Addressing Polish television on Thursday, the defense minister said that the deployment of US and NATO troops in Poland has put an irreversible end to "Russian domination" in Europe.
"Yalta is over," Macierewicz stressed, referring to the Yalta Conference of February 1945 between the USSR, the US and the UK which helped determine the foundations of the postwar European order.
But today, with the deployment of NATO troops on Polish soil, "all of this is over," Macierewicz stressed. "The Russian veto over the territories of Central Europe, over Poland, has been ended once and for all."
The official also said that President-elect Trump and the nominees to his cabinet realize perfectly well that Russia "is a threat." Therefore, he noted, Moscow should not expect any changes in its relations with Washington.
On Thursday, 3,500 US troops, 87 tanks, 18 Paladin self-propelled howitzers, 144 Bradley infantry fighting vehicles, and other heavy equipment arrived in Poland. In total 7,000 NATO troops are expected to be deployed in Poland as part of Operation Atlantic Resolve, an alliance mission meant to respond to 'Russian aggression' in Eastern Europe. The US troops will be stationed in Poland until the fall, until they are rotated out and replaced by more troops.
The Kremlin responded to the US and NATO buildup by calling it a threat to Moscow's national interests and to Russia's security. But this sentiment, according to Macierewicz, is really only "an expression of fear and a great sense of disappointment" over the fact that Central Europe faces "an end first to Soviet and then Russian domination," with Poland being "the key to Europe."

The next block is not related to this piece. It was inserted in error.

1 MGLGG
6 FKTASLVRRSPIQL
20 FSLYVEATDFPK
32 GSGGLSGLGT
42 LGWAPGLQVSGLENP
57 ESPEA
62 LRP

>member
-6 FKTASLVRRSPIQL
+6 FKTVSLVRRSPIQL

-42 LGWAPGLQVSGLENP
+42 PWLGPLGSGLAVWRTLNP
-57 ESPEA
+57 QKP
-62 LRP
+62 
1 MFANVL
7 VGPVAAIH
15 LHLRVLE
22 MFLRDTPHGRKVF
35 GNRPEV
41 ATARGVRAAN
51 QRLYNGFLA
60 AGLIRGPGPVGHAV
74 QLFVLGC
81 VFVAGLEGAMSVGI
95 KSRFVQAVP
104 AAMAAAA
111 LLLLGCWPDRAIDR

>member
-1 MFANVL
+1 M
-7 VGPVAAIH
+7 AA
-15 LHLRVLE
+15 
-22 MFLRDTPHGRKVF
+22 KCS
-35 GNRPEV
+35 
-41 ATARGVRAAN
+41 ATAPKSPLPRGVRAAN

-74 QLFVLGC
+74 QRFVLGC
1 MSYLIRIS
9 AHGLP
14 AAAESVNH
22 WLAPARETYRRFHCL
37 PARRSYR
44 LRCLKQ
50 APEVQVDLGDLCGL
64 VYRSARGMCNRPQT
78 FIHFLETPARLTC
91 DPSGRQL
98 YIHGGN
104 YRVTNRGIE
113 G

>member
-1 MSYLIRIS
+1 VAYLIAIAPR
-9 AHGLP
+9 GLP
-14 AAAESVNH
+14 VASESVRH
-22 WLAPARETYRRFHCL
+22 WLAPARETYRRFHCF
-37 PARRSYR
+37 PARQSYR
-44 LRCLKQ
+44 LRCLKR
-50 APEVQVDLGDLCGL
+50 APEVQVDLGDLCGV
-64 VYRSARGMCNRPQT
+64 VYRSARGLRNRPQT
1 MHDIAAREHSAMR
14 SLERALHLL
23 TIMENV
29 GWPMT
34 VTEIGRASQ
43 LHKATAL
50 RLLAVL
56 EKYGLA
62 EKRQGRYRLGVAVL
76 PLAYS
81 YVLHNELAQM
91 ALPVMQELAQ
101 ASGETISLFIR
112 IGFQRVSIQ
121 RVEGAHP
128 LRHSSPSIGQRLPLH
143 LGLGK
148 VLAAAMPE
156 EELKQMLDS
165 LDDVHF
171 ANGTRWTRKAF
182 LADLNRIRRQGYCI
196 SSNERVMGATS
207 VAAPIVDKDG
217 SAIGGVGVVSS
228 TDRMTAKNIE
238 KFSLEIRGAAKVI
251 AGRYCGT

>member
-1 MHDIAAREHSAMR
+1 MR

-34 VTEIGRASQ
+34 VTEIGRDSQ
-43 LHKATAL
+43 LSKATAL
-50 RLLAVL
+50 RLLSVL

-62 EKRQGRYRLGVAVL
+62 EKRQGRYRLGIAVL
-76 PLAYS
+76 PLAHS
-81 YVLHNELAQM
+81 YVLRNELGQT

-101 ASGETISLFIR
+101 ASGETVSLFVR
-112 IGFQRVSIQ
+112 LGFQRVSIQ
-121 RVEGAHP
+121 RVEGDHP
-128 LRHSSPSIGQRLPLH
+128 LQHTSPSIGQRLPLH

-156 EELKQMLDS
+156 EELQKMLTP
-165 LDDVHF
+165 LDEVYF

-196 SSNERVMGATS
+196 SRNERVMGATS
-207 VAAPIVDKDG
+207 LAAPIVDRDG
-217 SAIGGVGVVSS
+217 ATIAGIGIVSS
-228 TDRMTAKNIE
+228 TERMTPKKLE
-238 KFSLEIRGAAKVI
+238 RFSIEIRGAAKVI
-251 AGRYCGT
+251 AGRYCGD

Commenting on Macierewicz's remarks, Strategic Culture Foundation contributor Andrei Areshev warned that they were "as symbolic as they were dangerous."
The international affairs expert recalled that "before 1939, the eastern border of Poland was situated just outside Kiev and Minsk. As a result of the Yalta Conference, Warsaw returned its Belarusian and Ukrainian territories, captured [during the 1919-1921 Polish-Soviet War], as well as the Vilnius region of Lithuania. These territories entered the Belarussian, Ukrainian and Lithuanian SSRs, respectively."
"As compensation, Poland received territories which had belonged to Germany — in Silesia and along the Baltic coast. This turned Poland into a sea power with access to the Baltic Sea. Losing [territory] in the east, Poland acquired it in the west. This 'gift' from the Soviet Union is something Poles prefer not to remember, just as they are similarly eager to forget that Poland's allies in London were the most adamant opponents of the transfer of German lands to Warsaw."
Areshev suggested that in the wake of the defense minister's remarks, Kiev, Minsk and Vilnius should think seriously about what they imply. "The 'end of Yalta'" could be seen as "a claim for part of the territory of modern-day Ukraine, Balrus and Lithuania," he warned. Worst of all, the expert added, these types of comments weren't made by some random commentator, "but by the Minister of Defense."
"Revanchism which could blow up Europe is raising its head," Areshev stressed. The question, he added, was "whether the Poles are willing, by encroaching on Ukraine, Belarus and Lithuania, to give up Silesia and the Baltic coast."
In addition to this danger, historians may challenge Macierewicz's comments for being historically inaccurate. The post-war Yalta order in Europe was effectively dismantled in the early 1990s by Soviet President Mikhail Gorbachev, who unilaterally rejected the post-war division of the continent into spheres of influence. Soviet troops began a retreat back into the Soviet Union, and in 1991, the Warsaw Pact, COMECON and the Soviet Union itself all ceased to exist. Those events then led to the peaceful breakup of Czechoslovakia, and the less peaceful disintegration of Yugoslavia.
Observers suggested that the resolution could serve as a pretext for Warsaw to renew claims on its lost eastern territories, known in Poland as the 'Kresy', or 'borderlands'. The resolution, they said, could effectively delegitimize Kiev and Vilnius's claims to these territories.